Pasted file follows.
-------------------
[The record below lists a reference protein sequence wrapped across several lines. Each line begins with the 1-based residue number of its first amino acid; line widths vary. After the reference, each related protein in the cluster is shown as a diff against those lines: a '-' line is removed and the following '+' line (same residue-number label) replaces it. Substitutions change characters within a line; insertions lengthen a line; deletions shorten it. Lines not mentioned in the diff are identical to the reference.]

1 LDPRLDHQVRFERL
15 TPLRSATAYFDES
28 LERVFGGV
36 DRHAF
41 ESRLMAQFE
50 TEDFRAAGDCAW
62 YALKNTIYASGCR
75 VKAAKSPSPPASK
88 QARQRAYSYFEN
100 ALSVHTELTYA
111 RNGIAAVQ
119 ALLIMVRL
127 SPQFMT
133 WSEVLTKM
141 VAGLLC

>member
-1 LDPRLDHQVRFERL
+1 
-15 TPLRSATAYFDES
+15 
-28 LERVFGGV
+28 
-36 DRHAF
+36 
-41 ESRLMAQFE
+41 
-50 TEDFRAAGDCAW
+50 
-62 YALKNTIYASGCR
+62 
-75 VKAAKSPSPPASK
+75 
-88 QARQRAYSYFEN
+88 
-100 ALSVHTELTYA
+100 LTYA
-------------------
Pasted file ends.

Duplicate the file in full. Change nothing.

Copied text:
[The record below lists a reference protein sequence wrapped across several lines. Each line begins with the 1-based residue number of its first amino acid; line widths vary. After the reference, each related protein in the cluster is shown as a diff against those lines: a '-' line is removed and the following '+' line (same residue-number label) replaces it. Substitutions change characters within a line; insertions lengthen a line; deletions shorten it. Lines not mentioned in the diff are identical to the reference.]

1 LDPRLDHQVRFERL
15 TPLRSATAYFDES
28 LERVFGGV
36 DRHAF
41 ESRLMAQFE
50 TEDFRAAGDCAW
62 YALKNTIYASGCR
75 VKAAKSPSPPASK
88 QARQRAYSYFEN
100 ALSVHTELTYA
111 RNGIAAVQ
119 ALLIMVRL
127 SPQFMT
133 WSEVLTKM
141 VAGLLC

>member
-1 LDPRLDHQVRFERL
+1 
-15 TPLRSATAYFDES
+15 
-28 LERVFGGV
+28 
-36 DRHAF
+36 
-41 ESRLMAQFE
+41 
-50 TEDFRAAGDCAW
+50 
-62 YALKNTIYASGCR
+62 
-75 VKAAKSPSPPASK
+75 
-88 QARQRAYSYFEN
+88 
-100 ALSVHTELTYA
+100 LTYA